Weimaraner Dog Training Tips

Dogs like the Weimaraner have peculiar behavior that their masters may find irritating and sometimes, annoying. Figuring out the reasons for these behavioral changes may require you to take note of these factors so that you’ll enjoy the company of your dog more. These are the tips to help you train your Weirmaraner.

Read also: Clicker Training Weimaraners, Is it the Best Way to Train

To learn how to train your Weimaraner to become a well behaved pet, or to stop your Weimaraner from frustrating problems like digging, excessive barking, jumping etc… I highly recommend Daniel Steven’s DVD dog training videos.

Weimaraner Dog Training Tips

1. Constant Barking – Like most canines, Weimaraners as a breed, tend to bark a lot whenever faced with anything that can stimulate their attention. They are extremely sensitive to movements, unfamiliar people and the presence of other canines which can arouse their senses.

Controlled stimulation can provide the necessary closure that can suppress or mitigate the factors that affect the dog’s behavior. Rather than totally inhibiting your dog from external and unfamiliar stimuli, expose it and enable it to familiarize itself with those things that are bothering it. Let it have a feel for the outside world to satiate its curiosity.

2. Apprehension from Parting – When you are teaching your Weimaraner, putting him or her at ease takes priority. Dogs are social creatures and the Weimaraner is one that requires constant care, attention and love from its master.

Leaving these dogs without social interaction for extended periods of time is not advisable. Extended loneliness and the lack of social stimulation may lead to unruly behavior. These may be explained by its desire to get the attention of its master.

However, if the dog becomes apprehensive even if your absence is only minimal, then it would be advisable for you to refrain from letting it be familiar when you would be gone or when you would be arriving. This creates the impression that your absence or presence should not be his or her concern.

3. Bounding or Jumping– Weimaraners tend to leap at people aggressively if not properly trained. As the master, you must let it know that you are the one who is in command and that there should be rules and boundaries for your dog. Make it aware of this boundary by simulating a real though unperceived physical limitation that separates you and your dog.

For example, when you have just arrived and it leaps at you, make it known to your pet that you don’t appreciate his behavior. If you have guests in your home, inform them that the best course of action would be to treat it as if it wasn’t there. If the leaping behavior persists, rectify it by issuing a controlled and commanding tone expressing your displeasure. After which, continue the process of not paying attention to his or her desire to be noticed.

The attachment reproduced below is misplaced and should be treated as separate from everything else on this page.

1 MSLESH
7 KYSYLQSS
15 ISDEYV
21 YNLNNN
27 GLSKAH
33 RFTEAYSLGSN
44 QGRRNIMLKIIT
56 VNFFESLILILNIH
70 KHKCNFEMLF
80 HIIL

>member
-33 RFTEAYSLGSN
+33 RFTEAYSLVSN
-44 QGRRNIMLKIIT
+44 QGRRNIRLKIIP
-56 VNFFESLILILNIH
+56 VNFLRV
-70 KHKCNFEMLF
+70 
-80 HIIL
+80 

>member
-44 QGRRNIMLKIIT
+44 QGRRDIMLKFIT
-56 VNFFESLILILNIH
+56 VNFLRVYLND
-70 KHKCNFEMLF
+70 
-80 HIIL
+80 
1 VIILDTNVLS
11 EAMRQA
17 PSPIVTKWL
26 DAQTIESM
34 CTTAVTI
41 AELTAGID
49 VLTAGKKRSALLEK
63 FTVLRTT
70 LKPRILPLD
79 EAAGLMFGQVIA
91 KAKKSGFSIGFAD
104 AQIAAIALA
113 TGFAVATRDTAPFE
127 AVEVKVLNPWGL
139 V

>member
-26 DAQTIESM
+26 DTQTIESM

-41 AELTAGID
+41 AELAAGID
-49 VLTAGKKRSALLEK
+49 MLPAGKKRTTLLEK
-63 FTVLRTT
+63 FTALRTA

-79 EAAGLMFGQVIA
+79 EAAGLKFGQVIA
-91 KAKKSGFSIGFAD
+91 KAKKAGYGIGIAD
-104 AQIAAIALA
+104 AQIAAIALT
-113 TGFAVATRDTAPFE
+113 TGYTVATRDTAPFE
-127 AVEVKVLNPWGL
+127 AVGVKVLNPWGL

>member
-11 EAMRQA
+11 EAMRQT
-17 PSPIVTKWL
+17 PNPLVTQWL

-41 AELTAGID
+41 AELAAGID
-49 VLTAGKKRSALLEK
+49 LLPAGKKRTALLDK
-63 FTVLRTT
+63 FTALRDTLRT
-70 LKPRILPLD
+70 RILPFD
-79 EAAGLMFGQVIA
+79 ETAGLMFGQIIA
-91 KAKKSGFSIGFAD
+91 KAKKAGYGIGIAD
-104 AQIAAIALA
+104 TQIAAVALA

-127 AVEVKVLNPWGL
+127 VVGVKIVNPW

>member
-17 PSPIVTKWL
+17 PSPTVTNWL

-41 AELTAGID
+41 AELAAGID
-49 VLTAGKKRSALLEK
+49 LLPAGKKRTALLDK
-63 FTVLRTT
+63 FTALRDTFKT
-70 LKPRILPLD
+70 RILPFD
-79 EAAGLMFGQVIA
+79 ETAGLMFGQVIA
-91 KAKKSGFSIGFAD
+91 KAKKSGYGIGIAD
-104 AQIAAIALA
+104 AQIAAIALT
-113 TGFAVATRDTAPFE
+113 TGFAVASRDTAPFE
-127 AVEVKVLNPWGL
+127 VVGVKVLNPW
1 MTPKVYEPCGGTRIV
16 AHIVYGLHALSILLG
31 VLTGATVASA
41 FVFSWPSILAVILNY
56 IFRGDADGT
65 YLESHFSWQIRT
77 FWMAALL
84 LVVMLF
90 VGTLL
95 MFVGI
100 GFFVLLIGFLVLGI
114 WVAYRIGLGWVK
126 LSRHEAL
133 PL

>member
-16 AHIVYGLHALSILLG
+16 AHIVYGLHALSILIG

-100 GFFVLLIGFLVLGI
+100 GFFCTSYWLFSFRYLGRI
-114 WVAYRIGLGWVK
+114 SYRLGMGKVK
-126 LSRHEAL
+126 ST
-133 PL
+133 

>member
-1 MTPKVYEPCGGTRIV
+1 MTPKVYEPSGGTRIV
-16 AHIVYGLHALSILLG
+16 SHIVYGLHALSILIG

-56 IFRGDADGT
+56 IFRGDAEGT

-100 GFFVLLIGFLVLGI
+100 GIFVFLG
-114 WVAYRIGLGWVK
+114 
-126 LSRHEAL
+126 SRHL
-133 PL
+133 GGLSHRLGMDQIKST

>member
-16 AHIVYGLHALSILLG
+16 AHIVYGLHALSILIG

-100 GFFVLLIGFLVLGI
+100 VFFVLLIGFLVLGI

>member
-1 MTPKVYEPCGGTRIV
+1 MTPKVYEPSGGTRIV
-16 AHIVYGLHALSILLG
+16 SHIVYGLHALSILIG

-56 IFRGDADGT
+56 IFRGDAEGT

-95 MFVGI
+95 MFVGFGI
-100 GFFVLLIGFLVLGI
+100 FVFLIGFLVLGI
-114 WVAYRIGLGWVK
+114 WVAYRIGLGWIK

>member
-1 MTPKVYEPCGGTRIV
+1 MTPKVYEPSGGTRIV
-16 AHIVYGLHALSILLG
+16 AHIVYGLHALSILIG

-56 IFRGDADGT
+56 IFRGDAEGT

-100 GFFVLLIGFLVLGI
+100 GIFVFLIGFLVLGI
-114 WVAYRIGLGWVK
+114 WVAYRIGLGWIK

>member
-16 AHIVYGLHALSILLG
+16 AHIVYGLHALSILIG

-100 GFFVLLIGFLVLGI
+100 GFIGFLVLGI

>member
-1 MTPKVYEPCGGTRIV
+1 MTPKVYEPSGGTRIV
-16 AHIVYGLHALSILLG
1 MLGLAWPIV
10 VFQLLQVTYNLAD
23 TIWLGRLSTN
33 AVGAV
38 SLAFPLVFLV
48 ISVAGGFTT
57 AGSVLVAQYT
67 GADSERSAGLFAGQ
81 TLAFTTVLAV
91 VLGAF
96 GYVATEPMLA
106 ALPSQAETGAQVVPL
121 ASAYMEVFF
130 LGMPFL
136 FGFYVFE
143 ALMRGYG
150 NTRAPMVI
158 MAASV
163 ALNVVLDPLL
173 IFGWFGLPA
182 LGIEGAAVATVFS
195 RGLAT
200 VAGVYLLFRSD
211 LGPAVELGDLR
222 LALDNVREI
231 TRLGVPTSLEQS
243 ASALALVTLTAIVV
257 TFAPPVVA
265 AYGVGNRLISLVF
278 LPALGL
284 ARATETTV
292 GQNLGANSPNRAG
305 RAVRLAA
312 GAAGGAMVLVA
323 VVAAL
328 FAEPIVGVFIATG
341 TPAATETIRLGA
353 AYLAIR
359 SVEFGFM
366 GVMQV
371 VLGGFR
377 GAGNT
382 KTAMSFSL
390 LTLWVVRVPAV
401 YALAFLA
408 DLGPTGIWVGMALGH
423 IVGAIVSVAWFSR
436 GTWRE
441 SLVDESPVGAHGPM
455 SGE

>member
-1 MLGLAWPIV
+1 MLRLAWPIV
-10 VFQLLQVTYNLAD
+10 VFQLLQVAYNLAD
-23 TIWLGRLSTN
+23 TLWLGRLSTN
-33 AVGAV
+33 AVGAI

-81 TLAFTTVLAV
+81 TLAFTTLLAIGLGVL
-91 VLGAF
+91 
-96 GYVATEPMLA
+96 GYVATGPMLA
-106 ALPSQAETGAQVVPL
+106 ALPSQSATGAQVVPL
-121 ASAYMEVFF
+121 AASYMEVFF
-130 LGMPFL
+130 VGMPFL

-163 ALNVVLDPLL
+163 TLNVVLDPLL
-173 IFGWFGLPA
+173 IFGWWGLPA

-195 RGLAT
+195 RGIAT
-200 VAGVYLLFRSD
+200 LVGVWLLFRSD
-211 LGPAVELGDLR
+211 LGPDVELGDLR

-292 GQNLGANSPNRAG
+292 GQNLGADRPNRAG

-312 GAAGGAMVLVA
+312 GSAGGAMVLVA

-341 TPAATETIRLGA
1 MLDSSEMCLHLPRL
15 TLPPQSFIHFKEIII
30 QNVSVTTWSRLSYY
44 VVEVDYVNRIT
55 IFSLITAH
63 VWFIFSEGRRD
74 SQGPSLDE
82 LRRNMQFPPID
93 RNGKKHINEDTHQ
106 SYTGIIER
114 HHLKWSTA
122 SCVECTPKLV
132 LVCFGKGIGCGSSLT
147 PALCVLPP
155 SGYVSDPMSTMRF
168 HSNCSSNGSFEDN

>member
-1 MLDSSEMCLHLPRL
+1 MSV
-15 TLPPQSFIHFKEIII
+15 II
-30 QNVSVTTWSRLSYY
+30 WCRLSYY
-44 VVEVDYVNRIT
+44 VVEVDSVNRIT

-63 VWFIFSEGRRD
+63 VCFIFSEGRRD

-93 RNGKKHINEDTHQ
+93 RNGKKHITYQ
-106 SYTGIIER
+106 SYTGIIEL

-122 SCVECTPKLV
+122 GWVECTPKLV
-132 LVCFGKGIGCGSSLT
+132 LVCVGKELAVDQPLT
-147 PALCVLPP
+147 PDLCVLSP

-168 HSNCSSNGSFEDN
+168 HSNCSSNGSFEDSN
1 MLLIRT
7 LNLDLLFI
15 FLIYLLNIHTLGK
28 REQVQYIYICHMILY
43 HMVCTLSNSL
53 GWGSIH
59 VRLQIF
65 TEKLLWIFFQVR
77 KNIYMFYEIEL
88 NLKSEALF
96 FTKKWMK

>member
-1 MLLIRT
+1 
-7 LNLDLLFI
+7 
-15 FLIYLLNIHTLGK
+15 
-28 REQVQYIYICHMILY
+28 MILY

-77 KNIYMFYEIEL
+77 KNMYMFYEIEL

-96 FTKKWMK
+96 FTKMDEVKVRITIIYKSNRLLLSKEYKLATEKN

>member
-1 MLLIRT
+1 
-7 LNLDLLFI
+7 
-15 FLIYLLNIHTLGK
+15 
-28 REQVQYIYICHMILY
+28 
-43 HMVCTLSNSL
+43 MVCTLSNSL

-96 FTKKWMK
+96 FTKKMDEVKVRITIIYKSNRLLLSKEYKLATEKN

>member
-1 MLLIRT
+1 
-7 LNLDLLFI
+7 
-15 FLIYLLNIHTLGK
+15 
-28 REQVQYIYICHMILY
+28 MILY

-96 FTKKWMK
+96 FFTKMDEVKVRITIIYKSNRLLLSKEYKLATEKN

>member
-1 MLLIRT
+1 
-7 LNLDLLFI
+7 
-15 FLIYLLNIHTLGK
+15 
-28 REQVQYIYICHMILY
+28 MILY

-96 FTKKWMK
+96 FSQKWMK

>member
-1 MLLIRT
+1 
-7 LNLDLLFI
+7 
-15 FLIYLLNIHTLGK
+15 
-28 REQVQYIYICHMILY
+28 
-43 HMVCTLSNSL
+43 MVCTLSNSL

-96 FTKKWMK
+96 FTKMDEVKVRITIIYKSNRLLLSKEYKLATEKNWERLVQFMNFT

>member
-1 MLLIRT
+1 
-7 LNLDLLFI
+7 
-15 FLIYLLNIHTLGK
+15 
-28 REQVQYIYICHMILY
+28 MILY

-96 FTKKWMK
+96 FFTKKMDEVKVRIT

4. Social Interaction – Training your Weimaraner to treat smaller animals with respect could only happen if you get your dog to be familiar with other animals at a young age. Though much socialization occurs during the course of its lifetime, the sooner you get it familiar with other animals-the better.

As your dog grows older, you should control the underlying circumstances that could affect its interaction with the other animals in your household. Get them used to the situation yet prevent it from becoming aggressive through authoritative commands.

5. Toilet Training – The sooner you teach your Weimaraner the appropriate conventions on how it should go about its toilet behavior, the better. Weimaraners are inherently difficult to train because of the breed’s natural tendencies. Teach them well at a young age, and they will perform appropriately when the time comes.

Invest a lot of time on them while they are still young. Walk with them a lot. Ensuring that it is aware that you are in control when it walks, would make it sensitive to the fact that you are its master. This would help you when you are teaching it.

Never punish your pet for a blooper when a significant period of time has lapsed in between. Dogs are not particularly adept in ascertaining transgressions that it made yesterday.

Teaching your dog proper behavior requires a lot of effort and patience. For every misstep or behavioral problem that it has, there is a corresponding measure. Should your pet persist in engaging in a negative manner, that would be the time when stronger measures need to be applied. Like a child sent to boarding school, your dog might need to be taken to an animal training facility. Professional dog trainers and obedience schools may give you the help that you need when everything that you have tried has failed.